Offering breast reconstruction is promoted as the standard of care in Australia, the USA, the UK and much of Europe. If given a choice, around 50% of women will elect to undergo breast reconstruction, either at the same time as their mastectomy (immediate reconstruction) or sometime after their cancer treatment (delayed reconstruction). The true national rate of breast reconstruction in Australia is unknown. The most recent national estimate is 18%, with marked regional variation across the country.
About breast reconstruction in Australia
So why do so many Australian women not have breast reconstruction?
International and Australian research has identified the importance of informed decision making about breast reconstruction around the time of diagnosis of breast cancer, with absence of informed discussion being a major barrier to more women
Lack of informed decision making is also a major cause of breast reconstruction-related decisional regret. A systematic review found all included studies “identified a relationship between higher levels of decisional regret and an insufficient amount, inadequate quality or unclear nature of information provided to women prior to undergoing mastectomy.”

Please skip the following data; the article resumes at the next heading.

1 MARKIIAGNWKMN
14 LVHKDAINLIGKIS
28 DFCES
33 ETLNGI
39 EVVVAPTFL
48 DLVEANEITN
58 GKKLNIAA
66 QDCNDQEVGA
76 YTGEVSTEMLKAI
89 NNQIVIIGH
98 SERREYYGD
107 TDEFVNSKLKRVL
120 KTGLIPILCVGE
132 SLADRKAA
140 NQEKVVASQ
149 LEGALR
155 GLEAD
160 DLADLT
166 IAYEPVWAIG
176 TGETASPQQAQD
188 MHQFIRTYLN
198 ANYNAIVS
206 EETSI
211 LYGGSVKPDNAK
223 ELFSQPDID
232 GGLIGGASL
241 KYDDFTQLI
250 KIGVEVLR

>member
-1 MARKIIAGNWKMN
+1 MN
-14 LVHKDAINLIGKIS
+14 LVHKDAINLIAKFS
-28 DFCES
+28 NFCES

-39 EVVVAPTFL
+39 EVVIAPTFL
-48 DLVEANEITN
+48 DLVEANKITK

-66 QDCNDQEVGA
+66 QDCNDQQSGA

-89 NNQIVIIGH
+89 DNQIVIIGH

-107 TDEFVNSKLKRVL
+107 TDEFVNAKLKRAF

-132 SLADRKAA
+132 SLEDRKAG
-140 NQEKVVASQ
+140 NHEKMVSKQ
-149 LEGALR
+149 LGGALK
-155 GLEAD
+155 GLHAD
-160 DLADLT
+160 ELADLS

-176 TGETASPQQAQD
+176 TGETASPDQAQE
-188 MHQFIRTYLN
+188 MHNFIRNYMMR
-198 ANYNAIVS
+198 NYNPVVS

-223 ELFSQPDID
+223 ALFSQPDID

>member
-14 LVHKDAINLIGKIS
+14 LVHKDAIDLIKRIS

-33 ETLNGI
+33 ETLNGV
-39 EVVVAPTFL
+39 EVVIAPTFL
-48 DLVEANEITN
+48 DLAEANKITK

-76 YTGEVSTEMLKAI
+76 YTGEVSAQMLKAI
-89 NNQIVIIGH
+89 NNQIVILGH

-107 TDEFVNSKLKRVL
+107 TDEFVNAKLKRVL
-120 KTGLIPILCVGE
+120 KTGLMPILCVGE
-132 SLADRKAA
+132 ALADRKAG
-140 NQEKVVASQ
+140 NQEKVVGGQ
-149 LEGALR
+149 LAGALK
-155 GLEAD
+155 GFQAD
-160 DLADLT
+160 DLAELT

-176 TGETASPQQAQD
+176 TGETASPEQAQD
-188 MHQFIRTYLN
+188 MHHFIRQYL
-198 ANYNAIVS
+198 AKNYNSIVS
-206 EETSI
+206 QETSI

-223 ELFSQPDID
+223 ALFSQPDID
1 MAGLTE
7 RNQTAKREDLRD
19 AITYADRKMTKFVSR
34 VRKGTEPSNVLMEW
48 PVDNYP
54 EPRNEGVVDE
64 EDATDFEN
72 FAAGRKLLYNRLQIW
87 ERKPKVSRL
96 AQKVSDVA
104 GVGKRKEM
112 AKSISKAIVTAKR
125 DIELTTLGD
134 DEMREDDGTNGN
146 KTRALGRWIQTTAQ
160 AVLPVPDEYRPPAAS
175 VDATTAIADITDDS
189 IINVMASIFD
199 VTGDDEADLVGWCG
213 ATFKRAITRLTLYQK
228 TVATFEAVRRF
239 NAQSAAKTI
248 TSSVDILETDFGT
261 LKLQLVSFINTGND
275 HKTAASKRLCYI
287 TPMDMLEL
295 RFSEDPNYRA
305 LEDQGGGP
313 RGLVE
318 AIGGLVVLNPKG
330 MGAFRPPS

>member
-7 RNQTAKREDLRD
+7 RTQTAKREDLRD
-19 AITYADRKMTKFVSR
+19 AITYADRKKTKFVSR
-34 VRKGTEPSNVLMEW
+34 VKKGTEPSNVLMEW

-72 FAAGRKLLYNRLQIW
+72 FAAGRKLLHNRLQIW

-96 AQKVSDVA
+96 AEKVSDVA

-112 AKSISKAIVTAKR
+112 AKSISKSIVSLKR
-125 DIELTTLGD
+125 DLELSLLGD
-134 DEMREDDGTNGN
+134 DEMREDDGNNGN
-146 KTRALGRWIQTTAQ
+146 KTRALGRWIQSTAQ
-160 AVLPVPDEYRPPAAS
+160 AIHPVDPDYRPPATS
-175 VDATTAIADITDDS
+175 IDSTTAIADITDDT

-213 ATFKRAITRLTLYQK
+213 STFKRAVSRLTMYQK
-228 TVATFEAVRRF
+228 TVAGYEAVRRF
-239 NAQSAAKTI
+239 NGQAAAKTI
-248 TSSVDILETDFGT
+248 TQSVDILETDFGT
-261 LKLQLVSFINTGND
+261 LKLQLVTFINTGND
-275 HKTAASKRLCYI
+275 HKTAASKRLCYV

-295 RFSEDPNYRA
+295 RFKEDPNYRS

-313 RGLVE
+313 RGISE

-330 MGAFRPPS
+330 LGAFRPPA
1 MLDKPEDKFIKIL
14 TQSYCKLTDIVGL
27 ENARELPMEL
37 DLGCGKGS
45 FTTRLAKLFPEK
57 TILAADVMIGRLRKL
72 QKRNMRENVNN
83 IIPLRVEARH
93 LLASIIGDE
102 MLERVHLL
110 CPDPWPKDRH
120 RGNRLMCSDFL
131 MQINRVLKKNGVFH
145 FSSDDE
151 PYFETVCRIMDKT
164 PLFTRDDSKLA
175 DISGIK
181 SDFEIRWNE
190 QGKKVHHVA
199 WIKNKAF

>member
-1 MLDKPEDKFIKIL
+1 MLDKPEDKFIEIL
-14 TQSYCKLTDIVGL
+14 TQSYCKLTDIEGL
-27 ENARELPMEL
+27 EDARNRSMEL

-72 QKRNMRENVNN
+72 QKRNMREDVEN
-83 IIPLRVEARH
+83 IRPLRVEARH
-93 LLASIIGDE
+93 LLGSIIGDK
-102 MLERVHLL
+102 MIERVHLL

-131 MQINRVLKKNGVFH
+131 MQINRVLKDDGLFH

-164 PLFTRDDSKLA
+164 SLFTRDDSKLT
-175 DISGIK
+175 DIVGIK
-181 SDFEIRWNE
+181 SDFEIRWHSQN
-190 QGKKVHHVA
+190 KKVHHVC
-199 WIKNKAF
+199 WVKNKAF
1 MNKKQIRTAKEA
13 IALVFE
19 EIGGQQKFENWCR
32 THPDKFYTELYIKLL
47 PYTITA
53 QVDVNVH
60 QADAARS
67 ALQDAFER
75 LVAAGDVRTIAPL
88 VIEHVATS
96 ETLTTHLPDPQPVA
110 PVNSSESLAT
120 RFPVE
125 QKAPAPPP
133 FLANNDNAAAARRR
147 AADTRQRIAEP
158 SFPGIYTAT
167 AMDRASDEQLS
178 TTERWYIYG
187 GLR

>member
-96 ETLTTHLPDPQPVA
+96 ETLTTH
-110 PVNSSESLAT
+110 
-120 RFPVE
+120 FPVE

When discussing breast reconstruction, patients need to know:
- Breast reconstruction, whether immediate or delayed, does not impact adversely on survival from breast cancer;
- Patients who require post mastectomy radiotherapy should be reassured that they can safely undergo breast reconstruction;
- Breast reconstruction is available through both the public and the private health systems;